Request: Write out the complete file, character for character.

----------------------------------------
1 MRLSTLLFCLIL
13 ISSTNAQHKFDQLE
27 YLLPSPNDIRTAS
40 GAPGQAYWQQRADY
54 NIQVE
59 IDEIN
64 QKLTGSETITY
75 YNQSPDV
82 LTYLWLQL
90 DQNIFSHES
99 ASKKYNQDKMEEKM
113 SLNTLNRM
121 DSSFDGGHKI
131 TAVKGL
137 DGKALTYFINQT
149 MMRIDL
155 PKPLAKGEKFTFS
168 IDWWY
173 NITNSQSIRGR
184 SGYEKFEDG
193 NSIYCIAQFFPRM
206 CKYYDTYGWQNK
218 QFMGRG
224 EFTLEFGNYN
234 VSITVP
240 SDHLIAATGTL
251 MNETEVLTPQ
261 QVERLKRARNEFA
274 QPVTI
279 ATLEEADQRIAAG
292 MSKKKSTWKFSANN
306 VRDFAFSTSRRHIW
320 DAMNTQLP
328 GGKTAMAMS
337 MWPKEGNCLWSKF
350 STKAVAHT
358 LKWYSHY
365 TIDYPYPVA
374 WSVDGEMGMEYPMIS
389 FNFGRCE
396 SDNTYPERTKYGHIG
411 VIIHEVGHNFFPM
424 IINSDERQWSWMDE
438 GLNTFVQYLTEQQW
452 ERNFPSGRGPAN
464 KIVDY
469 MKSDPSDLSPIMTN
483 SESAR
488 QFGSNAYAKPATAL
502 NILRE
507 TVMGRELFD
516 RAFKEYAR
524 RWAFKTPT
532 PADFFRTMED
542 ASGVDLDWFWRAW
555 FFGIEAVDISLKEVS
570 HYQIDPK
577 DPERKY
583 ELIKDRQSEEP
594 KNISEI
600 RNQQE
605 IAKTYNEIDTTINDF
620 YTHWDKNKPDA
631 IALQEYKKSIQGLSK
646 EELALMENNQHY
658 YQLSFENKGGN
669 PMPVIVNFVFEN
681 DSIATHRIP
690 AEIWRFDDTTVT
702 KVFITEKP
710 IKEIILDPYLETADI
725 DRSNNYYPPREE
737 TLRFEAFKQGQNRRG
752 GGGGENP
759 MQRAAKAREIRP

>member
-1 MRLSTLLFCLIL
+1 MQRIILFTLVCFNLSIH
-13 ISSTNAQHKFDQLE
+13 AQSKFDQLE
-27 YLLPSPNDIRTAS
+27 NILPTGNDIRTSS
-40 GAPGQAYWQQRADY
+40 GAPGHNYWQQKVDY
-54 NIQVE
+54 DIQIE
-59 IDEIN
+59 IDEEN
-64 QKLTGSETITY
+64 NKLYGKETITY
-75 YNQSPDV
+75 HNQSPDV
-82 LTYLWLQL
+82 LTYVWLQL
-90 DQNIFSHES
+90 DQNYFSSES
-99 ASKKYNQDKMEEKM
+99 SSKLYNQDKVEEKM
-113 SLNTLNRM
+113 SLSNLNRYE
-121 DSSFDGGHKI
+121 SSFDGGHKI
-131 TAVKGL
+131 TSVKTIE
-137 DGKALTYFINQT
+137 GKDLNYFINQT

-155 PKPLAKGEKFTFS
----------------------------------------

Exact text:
1 MRLSTLLFCLIL
13 ISSTNAQHKFDQLE
27 YLLPSPNDIRTAS
40 GAPGQAYWQQRADY
54 NIQVE
59 IDEIN
64 QKLTGSETITY
75 YNQSPDV
82 LTYLWLQL
90 DQNIFSHES
99 ASKKYNQDKMEEKM
113 SLNTLNRM
121 DSSFDGGHKI
131 TAVKGL
137 DGKALTYFINQT
149 MMRIDL
155 PKPLAKGEKFTFS
168 IDWWY
173 NITNSQSIRGR
184 SGYEKFEDG
193 NSIYCIAQFFPRM
206 CKYYDTYGWQNK
218 QFMGRG
224 EFTLEFGNYN
234 VSITVP
240 SDHLIAATGTL
251 MNETEVLTPQ
261 QVERLKRARNEFA
274 QPVTI
279 ATLEEADQRIAAG
292 MSKKKSTWKFSANN
306 VRDFAFSTSRRHIW
320 DAMNTQLP
328 GGKTAMAMS
337 MWPKEGNCLWSKF
350 STKAVAHT
358 LKWYSHY
365 TIDYPYPVA
374 WSVDGEMGMEYPMIS
389 FNFGRCE
396 SDNTYPERTKYGHIG
411 VIIHEVGHNFFPM
424 IINSDERQWSWMDE
438 GLNTFVQYLTEQQW
452 ERNFPSGRGPAN
464 KIVDY
469 MKSDPSDLSPIMTN
483 SESAR
488 QFGSNAYAKPATAL
502 NILRE
507 TVMGRELFD
516 RAFKEYAR
524 RWAFKTPT
532 PADFFRTMED
542 ASGVDLDWFWRAW
555 FFGIEAVDISLKEVS
570 HYQIDPK
577 DPERKY
583 ELIKDRQSEEP
594 KNISEI
600 RNQQE
605 IAKTYNEIDTTINDF
620 YTHWDKNKPDA
631 IALQEYKKSIQGLSK
646 EELALMENNQHY
658 YQLSFENKGGN
669 PMPVIVNFVFEN
681 DSIATHRIP
690 AEIWRFDDTTVT
702 KVFITEKP
710 IKEIILDPYLETADI
725 DRSNNYYPPREE
737 TLRFEAFKQGQNRRG
752 GGGGENP
759 MQRAAKAREIRP

>member
-1 MRLSTLLFCLIL
+1 MQRIILFTLVCFNLSIH
-13 ISSTNAQHKFDQLE
+13 AQSKFDQLE
-27 YLLPSPNDIRTAS
+27 NILPTGNDIRTSS
-40 GAPGQAYWQQRADY
+40 GAPGHNYWQQKVDY
-54 NIQVE
+54 DIQIE
-59 IDEIN
+59 IDEEN
-64 QKLTGSETITY
+64 NKLYGKETITY
-75 YNQSPDV
+75 HNQSPDV
-82 LTYLWLQL
+82 LTYVWLQL
-90 DQNIFSHES
+90 DQNYFSSES
-99 ASKKYNQDKMEEKM
+99 SSKLYNQDKVEEKM
-113 SLNTLNRM
+113 SLSNLNRYE
-121 DSSFDGGHKI
+121 SSFDGGHKI
-131 TAVKGL
+131 TSVKTIE
-137 DGKALTYFINQT
+137 GKDLNYFINQT

-155 PKPLAKGEKFTFS